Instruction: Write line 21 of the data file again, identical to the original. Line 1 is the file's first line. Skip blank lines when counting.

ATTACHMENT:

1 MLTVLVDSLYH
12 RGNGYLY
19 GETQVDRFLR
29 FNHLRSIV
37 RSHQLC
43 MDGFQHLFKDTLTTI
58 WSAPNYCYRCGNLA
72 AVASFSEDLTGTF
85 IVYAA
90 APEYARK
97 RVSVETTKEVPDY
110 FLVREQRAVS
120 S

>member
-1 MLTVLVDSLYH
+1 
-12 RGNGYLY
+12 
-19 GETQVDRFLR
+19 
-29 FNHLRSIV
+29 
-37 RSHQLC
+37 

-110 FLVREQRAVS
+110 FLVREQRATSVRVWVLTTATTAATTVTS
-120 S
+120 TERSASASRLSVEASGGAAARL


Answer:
-29 FNHLRSIV